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   RE: xml search engine?

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  • From: Walter Underwood <wunder@infoseek.com>
  • To: <xml-dev@xml.org>
  • Date: Mon, 3 Apr 2000 10:18:56 -0700

Trying to keep this on XML issues, since search is a niche field ...

At 1:14 PM -0500 4/1/00, Didier PH Martin wrote:
>Didier replies:
>What is the DTD or schema of the returned XML document? Is it RDF based?
>xlink based? (probably not xlink based since it is too recent). If you
>return an RDF based XML document, then what are the properties included in
>each <rdf:description about="...."> elements?

Take a look. The DTD is inline. It also returns some statistics
about the terms and the database. We use those to merge results
from different collections with proper ranking (search for "patent"
on our site for more details).

It uses XLink, according an XLink draft (the one that didn't change
for over a year). Unfortunately, XLink changed incompatably for 
simple links ("href=" became "xlink:href=").


>Walter said:
>Surprisingly, the XML format has almost no advantages over text/plain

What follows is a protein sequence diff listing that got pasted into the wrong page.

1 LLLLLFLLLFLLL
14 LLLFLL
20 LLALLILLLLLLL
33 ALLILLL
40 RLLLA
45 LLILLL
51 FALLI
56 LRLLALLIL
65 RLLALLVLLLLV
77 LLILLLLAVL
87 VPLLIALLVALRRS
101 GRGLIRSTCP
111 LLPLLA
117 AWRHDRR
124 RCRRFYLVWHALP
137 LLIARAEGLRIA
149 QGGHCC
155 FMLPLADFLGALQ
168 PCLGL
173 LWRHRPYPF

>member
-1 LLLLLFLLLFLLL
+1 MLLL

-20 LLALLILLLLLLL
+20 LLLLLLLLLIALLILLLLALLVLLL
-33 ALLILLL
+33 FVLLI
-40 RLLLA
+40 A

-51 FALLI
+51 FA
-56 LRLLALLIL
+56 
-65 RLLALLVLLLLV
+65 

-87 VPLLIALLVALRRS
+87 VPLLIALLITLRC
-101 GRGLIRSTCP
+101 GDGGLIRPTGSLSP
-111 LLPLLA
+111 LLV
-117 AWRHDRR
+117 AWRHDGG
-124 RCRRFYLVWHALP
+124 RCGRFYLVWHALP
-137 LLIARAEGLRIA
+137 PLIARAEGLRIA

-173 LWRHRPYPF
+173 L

>in practice (and it was my idea).
>Didier replies:
>Why are you saying that? If I am receiving the result of a request packaged
>as an RDF or xlink document I can use an XSLT style sheet to transform it
>into a rendition language.

This format is only for use by programs. The HTML results page is
designed for browsers (and people) and has a rather different set
of information. For the program-target page, the actual XML structure
isn't very interesting, as long as it has all the info. An XML results
page targeted for browsers would have LOTS of additional stuff,
like query forms, search tips, thesaurus matches, flags to keep
track of simple vs. advanced query mode, pre-composed URLs for 
"find similar", etc.

For program-targeted information, the real interest is the underlying
data model. The biggest advantage of XML for this (over text/plain)
is that character encodings and escaping are already specified.

Finally, for this purpose, RDF is mostly an epicycle in the cosmology.
It represents the same things, but with excess mechanism. The original
formation of Okham's law is "do not multiply entities needlessly".
He wasn't talking about XML entities, but I find the coincidince
really amusing.

If there were common RDF schemas to choose from, that would change.

Walter R. Underwood
Senior Staff Engineer
Infoseek Software, part of go.com
wunder@infoseek.com (work)

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